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| 1 minute read

Child Education Programs Don’t Prevent Abuse

One universal component of child protection policies is some level of education for the children themselves. Most off-the-shelf policies have a child education component, and abuse prevention advocates love these programs. The underlying rationale is that by teaching children how to protect themselves, we can empower them to resist grooming and actual abuse. Also, the theory goes, in cases where we can’t prevent abuse, we can at least encourage children to disclose what they have suffered. Unfortunately, however, there is no evidence that these programs actually do any of those things.

A recent study from Australia demonstrates this lack of evidence for the programs. The researchers noted several previous studies from the Unites States, only one of which showed a correlation between education programs and lowered rates of abuse. Most of the studies showed no difference in subsequent abuse and, somewhat surprisingly, no difference in disclosure rates of abuse. The researchers in this most recent study found similar results.

The researchers queried 1265 university students about their history of education programs, parental relationships, and childhood sexual abuse.  The students who recalled school-based education programs reported similar rates of childhood abuse as those students who did not attend such programs. Rates of disclosure of abuse also were the same. Parent-led education, on the other hand, correlated with lower rates of childhood abuse. That parental education also correlated with positive parenting practices, leading the researchers to conclude that “protective parenting may be an alternative explanation for why [parent-led sexual abuse education] reduces the risk of [childhood sexual abuse].”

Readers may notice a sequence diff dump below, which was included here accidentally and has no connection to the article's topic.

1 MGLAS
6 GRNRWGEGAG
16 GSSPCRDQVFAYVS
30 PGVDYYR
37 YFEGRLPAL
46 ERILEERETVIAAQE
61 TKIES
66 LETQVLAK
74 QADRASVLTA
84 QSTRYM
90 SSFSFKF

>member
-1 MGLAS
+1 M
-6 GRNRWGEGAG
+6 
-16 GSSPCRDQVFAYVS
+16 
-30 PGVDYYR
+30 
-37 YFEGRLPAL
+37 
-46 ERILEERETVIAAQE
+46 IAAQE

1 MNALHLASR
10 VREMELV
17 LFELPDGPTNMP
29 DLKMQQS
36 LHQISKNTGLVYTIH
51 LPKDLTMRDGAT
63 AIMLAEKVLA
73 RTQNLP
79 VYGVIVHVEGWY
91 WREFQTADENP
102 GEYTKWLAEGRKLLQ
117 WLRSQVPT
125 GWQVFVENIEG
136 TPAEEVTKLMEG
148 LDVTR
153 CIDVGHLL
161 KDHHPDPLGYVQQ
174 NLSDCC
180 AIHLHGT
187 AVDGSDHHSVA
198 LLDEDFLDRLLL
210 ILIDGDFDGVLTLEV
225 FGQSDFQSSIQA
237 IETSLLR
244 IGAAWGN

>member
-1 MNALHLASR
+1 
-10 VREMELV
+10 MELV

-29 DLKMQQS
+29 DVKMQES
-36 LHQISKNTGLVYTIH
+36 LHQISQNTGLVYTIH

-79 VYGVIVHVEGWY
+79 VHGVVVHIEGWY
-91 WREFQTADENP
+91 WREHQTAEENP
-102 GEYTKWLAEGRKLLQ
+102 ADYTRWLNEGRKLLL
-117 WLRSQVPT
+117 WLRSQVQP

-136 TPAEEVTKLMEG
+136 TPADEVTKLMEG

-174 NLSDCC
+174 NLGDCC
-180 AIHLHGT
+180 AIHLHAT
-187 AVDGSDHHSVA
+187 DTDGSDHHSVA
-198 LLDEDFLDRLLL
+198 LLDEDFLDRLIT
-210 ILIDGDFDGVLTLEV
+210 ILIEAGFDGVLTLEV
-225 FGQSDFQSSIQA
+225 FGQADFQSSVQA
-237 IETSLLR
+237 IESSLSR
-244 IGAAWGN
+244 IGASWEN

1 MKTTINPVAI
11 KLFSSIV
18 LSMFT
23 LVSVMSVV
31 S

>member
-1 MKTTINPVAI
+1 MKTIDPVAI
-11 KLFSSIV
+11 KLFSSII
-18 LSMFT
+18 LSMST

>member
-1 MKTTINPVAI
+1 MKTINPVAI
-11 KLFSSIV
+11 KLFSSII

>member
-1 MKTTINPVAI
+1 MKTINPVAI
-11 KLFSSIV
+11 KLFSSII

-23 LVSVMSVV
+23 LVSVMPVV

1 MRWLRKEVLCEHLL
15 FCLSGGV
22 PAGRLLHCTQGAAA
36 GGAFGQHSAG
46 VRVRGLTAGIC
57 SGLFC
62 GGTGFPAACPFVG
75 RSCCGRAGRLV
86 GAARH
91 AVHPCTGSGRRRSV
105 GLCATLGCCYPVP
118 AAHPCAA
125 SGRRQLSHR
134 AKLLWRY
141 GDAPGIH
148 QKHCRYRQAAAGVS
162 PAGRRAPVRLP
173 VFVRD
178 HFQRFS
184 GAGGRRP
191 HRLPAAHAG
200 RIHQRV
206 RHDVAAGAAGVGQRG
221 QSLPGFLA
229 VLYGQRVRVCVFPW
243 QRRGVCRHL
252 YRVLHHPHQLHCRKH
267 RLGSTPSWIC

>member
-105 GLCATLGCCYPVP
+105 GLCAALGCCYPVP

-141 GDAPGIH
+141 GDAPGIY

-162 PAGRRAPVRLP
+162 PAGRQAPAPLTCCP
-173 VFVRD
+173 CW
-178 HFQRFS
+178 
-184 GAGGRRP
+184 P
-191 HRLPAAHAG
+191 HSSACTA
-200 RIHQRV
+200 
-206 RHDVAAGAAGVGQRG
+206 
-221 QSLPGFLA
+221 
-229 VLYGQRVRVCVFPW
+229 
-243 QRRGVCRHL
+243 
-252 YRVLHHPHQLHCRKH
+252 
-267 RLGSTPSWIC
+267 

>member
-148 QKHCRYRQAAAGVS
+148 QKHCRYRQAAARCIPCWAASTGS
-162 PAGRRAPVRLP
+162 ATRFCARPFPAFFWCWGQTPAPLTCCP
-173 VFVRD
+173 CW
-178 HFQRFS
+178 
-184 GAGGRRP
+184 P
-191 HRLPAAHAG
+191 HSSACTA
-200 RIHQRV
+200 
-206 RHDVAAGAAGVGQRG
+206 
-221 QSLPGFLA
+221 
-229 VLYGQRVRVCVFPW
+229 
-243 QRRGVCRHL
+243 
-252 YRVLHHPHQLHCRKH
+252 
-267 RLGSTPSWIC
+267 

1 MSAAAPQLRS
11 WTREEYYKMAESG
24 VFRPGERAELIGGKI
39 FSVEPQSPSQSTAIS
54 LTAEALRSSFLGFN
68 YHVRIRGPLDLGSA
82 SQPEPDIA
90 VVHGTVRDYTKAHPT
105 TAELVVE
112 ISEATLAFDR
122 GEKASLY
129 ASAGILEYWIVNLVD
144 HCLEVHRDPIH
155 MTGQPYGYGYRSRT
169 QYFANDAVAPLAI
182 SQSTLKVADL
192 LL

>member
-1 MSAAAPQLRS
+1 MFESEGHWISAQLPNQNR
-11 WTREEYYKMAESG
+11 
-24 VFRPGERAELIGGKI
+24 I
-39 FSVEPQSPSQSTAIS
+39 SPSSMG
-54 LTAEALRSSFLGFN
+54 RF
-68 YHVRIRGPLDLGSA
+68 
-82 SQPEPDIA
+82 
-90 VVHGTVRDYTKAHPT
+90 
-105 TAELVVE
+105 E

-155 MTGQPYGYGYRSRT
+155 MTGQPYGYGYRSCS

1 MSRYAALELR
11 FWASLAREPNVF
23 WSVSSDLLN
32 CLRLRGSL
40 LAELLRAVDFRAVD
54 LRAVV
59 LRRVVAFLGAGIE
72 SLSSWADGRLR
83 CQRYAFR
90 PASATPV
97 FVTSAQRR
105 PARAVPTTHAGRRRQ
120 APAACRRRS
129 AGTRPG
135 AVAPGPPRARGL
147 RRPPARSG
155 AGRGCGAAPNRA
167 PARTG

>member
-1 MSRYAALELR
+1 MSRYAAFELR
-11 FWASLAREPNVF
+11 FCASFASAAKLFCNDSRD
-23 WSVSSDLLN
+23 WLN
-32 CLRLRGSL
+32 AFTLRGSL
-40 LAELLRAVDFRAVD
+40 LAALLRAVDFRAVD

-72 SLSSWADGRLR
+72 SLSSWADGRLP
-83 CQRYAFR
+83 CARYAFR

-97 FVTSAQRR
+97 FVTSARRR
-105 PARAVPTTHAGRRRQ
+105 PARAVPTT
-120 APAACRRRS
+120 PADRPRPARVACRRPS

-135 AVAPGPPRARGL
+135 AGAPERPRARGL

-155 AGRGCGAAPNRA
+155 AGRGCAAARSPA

Like all retrospective studies using voluntary questionnaires, this study has limits. However, it does build on several other studies that reach the same conclusions. It also adds the intriguing possibility that efforts to encourage positive parenting will do more to prevent sexual abuse than trying to educate children directly.

The takeaway for youth organizations is that one of our most beloved prevention programs may not actually prevent anything. There may be other reasons to have these programs — some states require them, parents like to know that they are there, and they help us feel like we are doing something positive to prevent abuse. But the evidence doesn’t allow us to rely on such programs to actually protect children. We need to focus on other evidence-based techniques, such as strengthening family relationships, encouraging positive adult mentors, and closely supervising the children in our care. Those are the components that will have the most impact on the children we serve in our organizations.

These findings add to the small body of literature using reports of real-life experiences. Results call into question the over-reliance of child-education in CSA [child sexual abuse] prevention and highlight the role of protective parenting. Building parenting capacity to include parenting practices is most likely to be effective for CSA prevention, such as monitoring and involvement, and should be included in CSA prevention efforts.

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ausburn_deborah, youth services law, child protection policies, insights